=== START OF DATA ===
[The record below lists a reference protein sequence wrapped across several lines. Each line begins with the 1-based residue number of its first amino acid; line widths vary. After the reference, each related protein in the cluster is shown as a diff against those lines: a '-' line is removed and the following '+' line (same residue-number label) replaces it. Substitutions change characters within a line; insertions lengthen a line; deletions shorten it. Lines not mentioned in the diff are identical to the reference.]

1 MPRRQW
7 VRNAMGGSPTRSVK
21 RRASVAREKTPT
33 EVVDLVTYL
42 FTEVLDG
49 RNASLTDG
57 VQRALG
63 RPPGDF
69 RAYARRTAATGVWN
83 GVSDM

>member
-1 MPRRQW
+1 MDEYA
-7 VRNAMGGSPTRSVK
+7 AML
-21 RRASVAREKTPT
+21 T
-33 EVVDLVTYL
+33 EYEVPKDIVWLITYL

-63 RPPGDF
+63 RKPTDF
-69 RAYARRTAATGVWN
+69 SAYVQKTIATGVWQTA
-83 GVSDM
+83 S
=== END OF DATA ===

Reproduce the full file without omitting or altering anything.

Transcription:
[The record below lists a reference protein sequence wrapped across several lines. Each line begins with the 1-based residue number of its first amino acid; line widths vary. After the reference, each related protein in the cluster is shown as a diff against those lines: a '-' line is removed and the following '+' line (same residue-number label) replaces it. Substitutions change characters within a line; insertions lengthen a line; deletions shorten it. Lines not mentioned in the diff are identical to the reference.]

1 MPRRQW
7 VRNAMGGSPTRSVK
21 RRASVAREKTPT
33 EVVDLVTYL
42 FTEVLDG
49 RNASLTDG
57 VQRALG
63 RPPGDF
69 RAYARRTAATGVWN
83 GVSDM

>member
-1 MPRRQW
+1 MDEYA
-7 VRNAMGGSPTRSVK
+7 AML
-21 RRASVAREKTPT
+21 T
-33 EVVDLVTYL
+33 EYEVPKDIVWLITYL

-63 RPPGDF
+63 RKPTDF
-69 RAYARRTAATGVWN
+69 SAYVQKTIATGVWQTA
-83 GVSDM
+83 S